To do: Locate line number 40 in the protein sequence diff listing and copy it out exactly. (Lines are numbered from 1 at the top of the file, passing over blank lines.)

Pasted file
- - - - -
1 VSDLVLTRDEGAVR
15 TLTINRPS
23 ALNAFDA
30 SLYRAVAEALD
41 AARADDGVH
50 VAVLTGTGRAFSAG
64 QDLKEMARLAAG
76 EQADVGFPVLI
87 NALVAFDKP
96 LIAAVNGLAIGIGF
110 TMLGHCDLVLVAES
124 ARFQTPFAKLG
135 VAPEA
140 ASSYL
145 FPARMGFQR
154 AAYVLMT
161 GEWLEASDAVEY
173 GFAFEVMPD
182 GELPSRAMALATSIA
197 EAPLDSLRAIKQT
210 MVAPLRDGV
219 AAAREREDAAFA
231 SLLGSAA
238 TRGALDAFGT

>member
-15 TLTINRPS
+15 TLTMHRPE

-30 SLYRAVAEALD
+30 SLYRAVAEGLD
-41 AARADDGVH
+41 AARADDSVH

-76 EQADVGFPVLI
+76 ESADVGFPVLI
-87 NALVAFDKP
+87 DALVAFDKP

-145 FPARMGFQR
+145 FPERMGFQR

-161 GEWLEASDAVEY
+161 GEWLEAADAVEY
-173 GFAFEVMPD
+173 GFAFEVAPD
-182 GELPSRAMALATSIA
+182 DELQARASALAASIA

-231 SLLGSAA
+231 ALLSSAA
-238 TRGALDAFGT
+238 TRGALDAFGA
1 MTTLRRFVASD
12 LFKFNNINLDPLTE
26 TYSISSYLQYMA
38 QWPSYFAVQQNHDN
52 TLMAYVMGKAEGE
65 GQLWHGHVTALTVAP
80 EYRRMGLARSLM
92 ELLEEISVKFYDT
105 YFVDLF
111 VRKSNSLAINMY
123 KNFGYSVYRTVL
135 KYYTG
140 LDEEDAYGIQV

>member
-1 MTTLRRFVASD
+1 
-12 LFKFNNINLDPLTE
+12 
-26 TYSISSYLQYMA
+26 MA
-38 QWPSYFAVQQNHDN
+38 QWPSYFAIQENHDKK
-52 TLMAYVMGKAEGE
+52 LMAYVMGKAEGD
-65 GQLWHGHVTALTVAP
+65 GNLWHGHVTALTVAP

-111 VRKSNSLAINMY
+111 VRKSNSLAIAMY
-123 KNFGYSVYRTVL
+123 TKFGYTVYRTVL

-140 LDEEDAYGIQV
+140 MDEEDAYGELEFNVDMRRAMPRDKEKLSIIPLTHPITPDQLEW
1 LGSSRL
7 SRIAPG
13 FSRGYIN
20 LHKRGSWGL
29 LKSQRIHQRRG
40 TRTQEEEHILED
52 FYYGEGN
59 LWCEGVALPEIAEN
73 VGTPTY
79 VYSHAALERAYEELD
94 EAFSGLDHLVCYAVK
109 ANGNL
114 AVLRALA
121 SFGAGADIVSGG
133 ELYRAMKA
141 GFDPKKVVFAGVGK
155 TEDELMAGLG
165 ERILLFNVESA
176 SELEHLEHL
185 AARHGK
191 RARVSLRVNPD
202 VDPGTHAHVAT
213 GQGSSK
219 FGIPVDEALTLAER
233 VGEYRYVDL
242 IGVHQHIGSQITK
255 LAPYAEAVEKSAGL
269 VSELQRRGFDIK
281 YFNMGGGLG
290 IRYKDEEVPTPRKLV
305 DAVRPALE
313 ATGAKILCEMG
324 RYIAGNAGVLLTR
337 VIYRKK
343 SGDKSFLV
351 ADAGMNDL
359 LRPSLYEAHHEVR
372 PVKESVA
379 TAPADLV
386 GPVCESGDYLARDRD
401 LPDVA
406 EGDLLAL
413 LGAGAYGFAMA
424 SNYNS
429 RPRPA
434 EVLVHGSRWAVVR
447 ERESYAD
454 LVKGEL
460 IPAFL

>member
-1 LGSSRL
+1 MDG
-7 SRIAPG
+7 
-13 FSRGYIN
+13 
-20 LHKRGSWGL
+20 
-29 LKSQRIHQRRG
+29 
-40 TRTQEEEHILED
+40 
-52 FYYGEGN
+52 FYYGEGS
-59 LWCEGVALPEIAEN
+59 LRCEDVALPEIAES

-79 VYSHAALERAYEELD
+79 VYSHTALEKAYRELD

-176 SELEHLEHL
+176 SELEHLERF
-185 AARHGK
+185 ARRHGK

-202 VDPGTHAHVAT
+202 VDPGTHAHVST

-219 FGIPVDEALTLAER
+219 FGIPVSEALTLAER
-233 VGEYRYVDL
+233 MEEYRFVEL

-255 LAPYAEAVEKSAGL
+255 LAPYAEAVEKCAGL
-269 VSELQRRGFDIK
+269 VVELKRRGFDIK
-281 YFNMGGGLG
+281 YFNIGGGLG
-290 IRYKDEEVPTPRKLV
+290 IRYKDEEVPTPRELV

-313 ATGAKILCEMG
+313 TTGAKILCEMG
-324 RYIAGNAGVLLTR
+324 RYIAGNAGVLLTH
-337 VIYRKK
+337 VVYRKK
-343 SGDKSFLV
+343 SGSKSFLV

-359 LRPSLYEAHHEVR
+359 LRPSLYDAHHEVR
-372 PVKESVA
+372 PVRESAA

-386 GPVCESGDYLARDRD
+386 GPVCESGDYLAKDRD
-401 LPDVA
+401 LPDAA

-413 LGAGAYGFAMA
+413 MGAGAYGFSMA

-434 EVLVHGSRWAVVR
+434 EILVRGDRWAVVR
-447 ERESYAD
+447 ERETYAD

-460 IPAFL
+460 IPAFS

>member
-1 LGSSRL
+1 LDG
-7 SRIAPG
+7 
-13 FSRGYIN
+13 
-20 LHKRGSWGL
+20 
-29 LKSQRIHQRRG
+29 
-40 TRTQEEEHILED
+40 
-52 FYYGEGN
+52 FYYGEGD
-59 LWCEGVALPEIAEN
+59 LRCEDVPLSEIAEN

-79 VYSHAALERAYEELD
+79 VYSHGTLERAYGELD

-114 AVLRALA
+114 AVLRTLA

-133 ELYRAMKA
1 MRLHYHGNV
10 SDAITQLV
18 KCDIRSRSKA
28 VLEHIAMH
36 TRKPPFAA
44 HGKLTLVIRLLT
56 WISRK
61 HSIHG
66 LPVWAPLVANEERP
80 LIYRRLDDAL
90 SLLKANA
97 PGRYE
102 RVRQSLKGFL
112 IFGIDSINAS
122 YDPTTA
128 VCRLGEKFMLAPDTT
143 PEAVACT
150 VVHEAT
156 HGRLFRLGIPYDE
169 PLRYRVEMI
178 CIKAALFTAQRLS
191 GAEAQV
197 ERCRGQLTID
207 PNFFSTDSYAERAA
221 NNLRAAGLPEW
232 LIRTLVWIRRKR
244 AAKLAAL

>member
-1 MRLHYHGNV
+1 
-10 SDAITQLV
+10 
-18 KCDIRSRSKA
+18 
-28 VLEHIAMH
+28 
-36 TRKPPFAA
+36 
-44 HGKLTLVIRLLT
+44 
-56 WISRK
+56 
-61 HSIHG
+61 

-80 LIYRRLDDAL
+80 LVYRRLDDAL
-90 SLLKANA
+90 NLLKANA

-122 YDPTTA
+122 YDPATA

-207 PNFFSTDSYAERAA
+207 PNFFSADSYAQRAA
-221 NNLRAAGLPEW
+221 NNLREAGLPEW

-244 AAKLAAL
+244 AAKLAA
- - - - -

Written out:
-173 GFAFEVMPD